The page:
Book Review: A Study in Charlotte by Brittany Cavallaro

Rating: 4.5 out of 5.

An enjoyable book, full of twist and turns!

Book CWs

  • Child endangerment
  • Bullying
  • Cheating
  • Sexual Assault
  • Rape
  • Profanity
  • Character Death/Murder

Premise

When James Watson (descendent of John Watson) receives a full rugby scholarship to a boarding school in America, he finds himself face to face with the famous Charlotte Holmes (descendent of Sherlock Holmes). Charlotte wants nothing to do with James at first, but the two are quickly forced together when they are framed for the murder of fellow student Lee Dobson.

It’s a battle against time as Watson and Holmes “reunite” to clear their names before it’s too late.

Review (No Spoilers)

This was the second book that my partner bought for me for Christmas and it was pretty darn enjoyable! My memory is terrible but I think I had never even heard of the Charlotte Holmes series before receiving this book. It’s pretty much marketed as a modern gender-swapped Sherlock Holmes story and as a fan of mystery, I was super excited to try it out.

The story itself is told through Watson’s point of view and I cannot be more thankful for this choice. I imagine that writing a Sherlock story is hard enough and I have no doubt that if this was written in Holmes’ POV, it would have been incredibly disappointing (she probably would have needed to be “dumbed” down to progress the plot if that were the case).

The main reason why I couldn’t give this book 5 stars is because I think it tried too hard to be like the original series. Watson’s and Holmes’ personalities seemed to be specifically molded to be exactly like their predecessors. I would have preferred there to be more variety when it came to that. There was also a specific scene towards the end of the book where I had no idea what was going on (in a bad way) so if anyone read this book and wants to talk about it, I really want to discuss this.

Book Review: Well Met by Jen Deluca

Rating: 3.5/5

An average love story that had some good laughs but an incredibly foolish protagonist.

Book CWs

  • Abuse (Emotional)
  • Profanity
  • Sexually Explicit Scenes
  • Character death
  • PTSD

Premise

Following a tough break up, Emily relocates to a small town in Maryland to live with her sister, April for the summer. April is temporarily immobile due to a car accident, so Emily finds herself forced to volunteer for the towns Renaissance Faire in her sister’s place. Roleplaying the part of a tavern wench for a few weekends doesn’t seem to be a terrible gig for Emily until she learns that the Faire is run by Simon, an uptight and arrogant jerk that Emily cannot stand.

But when Emily and Simon’s Faire personas become betrothed to each other for the rest of the summer, Emily is drawn to this new, flirtatious side of Simon. Is this all part of the act? Or is there a spark between them that can be sustained–even out of costume?

Review (No Spoilers)

My partner bought me this book for Christmas and I’ve basically been wanting to read it ever since I opened that wrapping. After reading Red, White and Royal Blue, I’ve been very interested in the new-to-me genre of “YA” Romance novels. Basically, I want to read feel good love stories that don’t rely 80% on juicy sex scenes.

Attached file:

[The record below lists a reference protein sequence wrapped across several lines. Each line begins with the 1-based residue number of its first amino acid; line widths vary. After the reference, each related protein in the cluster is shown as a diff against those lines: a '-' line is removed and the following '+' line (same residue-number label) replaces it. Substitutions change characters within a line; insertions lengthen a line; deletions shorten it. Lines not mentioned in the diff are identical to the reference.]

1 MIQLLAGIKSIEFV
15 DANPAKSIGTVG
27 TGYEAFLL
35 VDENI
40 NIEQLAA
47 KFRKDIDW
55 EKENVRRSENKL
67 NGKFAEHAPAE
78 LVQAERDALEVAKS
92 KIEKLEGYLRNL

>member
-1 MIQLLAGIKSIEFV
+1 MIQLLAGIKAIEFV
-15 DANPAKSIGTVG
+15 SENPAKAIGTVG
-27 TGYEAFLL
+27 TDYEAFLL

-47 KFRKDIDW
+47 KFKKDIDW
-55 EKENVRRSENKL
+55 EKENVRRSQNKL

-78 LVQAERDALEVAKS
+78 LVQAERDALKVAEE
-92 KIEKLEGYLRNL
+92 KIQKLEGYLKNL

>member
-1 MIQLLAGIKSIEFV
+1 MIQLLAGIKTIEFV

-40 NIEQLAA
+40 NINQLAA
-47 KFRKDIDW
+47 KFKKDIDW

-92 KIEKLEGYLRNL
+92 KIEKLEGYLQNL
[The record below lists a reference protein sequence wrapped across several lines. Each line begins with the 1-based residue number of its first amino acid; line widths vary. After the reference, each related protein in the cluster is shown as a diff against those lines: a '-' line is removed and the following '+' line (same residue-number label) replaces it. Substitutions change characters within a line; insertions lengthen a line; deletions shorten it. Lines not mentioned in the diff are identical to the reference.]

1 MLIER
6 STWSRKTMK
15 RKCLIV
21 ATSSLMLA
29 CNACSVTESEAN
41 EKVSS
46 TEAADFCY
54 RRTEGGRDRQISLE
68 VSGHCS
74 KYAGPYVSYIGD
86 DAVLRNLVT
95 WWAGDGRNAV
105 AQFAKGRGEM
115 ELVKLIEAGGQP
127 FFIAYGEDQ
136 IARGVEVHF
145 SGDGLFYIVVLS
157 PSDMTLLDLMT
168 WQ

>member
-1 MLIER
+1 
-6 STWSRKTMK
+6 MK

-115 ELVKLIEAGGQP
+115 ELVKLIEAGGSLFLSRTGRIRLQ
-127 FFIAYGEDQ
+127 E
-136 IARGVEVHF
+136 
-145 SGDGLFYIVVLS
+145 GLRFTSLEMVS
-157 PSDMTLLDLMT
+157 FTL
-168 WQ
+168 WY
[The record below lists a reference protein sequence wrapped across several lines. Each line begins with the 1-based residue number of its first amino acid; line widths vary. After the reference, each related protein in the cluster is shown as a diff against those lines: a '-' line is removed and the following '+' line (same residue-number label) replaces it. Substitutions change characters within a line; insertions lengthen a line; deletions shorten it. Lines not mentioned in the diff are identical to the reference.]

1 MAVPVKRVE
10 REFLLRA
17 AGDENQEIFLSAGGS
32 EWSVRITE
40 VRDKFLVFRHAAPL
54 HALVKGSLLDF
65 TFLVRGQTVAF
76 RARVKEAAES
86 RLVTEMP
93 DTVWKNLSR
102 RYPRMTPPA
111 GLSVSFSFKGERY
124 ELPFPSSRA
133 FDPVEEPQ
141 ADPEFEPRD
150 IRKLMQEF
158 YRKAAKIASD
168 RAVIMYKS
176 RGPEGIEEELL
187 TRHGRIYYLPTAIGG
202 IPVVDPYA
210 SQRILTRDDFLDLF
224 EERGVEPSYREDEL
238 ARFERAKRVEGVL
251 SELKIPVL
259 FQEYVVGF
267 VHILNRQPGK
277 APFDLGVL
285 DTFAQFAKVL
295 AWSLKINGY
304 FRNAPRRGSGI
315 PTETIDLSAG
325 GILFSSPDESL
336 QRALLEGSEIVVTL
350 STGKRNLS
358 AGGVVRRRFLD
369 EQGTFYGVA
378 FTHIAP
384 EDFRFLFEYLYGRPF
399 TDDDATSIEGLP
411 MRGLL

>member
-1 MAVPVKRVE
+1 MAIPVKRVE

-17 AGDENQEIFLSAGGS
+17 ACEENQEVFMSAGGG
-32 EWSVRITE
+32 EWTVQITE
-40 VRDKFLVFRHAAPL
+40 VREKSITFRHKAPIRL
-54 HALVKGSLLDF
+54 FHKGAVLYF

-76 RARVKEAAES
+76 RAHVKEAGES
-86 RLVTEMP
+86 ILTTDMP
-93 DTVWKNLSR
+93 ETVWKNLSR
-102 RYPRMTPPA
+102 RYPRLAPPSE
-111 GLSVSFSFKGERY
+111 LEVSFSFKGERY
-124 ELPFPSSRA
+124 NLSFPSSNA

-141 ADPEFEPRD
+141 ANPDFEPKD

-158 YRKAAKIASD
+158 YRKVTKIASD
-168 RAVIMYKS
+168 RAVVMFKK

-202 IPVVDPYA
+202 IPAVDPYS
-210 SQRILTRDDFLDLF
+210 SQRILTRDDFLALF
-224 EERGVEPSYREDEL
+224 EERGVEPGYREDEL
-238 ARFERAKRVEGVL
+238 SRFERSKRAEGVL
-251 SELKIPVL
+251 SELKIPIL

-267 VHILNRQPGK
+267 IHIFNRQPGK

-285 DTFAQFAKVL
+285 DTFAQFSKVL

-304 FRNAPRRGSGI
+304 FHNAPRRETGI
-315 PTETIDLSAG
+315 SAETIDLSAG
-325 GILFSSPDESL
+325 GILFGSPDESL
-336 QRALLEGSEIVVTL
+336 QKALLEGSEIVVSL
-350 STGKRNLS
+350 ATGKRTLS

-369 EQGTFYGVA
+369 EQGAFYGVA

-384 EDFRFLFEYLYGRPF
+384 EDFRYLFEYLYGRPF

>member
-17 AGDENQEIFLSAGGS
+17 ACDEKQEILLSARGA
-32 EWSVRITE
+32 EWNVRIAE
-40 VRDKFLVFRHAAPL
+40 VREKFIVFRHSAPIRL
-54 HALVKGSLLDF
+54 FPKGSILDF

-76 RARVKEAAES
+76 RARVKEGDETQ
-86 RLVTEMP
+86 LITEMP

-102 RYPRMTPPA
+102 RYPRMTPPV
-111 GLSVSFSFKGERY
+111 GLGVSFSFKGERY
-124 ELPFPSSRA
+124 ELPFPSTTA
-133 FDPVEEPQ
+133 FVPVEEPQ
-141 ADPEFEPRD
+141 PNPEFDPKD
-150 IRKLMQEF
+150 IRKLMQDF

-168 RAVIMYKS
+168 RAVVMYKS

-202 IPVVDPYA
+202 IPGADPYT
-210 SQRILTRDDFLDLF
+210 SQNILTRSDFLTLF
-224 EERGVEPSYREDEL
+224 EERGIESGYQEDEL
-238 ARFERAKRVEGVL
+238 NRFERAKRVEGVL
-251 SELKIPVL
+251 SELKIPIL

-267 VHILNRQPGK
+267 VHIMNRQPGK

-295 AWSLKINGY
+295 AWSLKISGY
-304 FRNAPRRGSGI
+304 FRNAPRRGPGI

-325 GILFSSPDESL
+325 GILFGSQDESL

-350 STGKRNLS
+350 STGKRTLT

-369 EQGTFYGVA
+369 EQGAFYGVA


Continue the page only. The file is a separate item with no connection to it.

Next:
Although Well Met didn’t meet the high expectations that I had set for the book, it was still an enjoyable story. I laughed several times while reading it and I enjoyed basically all of the side characters. In fact, I liked the side characters more than I did the MCs.

One of the reasons that this book fell short for me was that Emily seemed to be incredibly oblivious to basically everything around her the entire time. It was as if all the signs could have been pointing to “THE SKY IS BLUE” and Emily would have been like “What’s up with all these people talking about the sky and the color blue? DOES THIS MEAN THEY ALL HATE ME?”

The sequel is expected to come out this year and it focuses on the side character that I most wanted to know more about. Keep an eye out for my review of Well Played by Jen Deluca sometime “soon”!

Book Review: In Paris With You by Clémentine Beauvais

Rating: 2.5/5

A “love story” that felt more like a tragedy/horror than a romance.

Book CWs

  • Profanity
  • Violence
  • Suicide/murder

Premise

Eugene and Tatiana were thrown together when they were just teenagers. Eugene’s best friend was dating Tatiana’s sister so they often found themselves in each other’s company. They might have even fallen in love if things went a little differently.

Ten years later, they meet once again, and though a spark is still there, they can’t seem to figure out how to move on from what happened all those years ago.

Review (No Spoilers)

I borrowed this book from a local library because it was December (of 2019) and I wanted to read as many cheesy romance stories as possible by the end of the year. The books that I went to the library to try to find weren’t there so I ended up grabbing a bunch of random books that I found in the Young Adult section that seemed romantic.

The blurb on the sleeve of the book seems very promising. It even says that the book is “a timeless love story for the ages” but that is SUPER not what it is (as you can probably tell from my CWs). Sure, the two MCs have romantic interest in each other, but for most of this book I just found myself wondering wtf was wrong with Eugene because he genuinely seemed like a sociopath.

Another thing that contributed to my low rating is that the book is written in verse, which was a first for me. In my opinion, the style mostly just took away from the experience. I admit, there were times where it offered more emotion than prose would have provided, but I often found myself confused on how I was supposed to be reading. On top of that, the narrator is some kind of omnipotent being or something and I still don’t understand what was going on with that.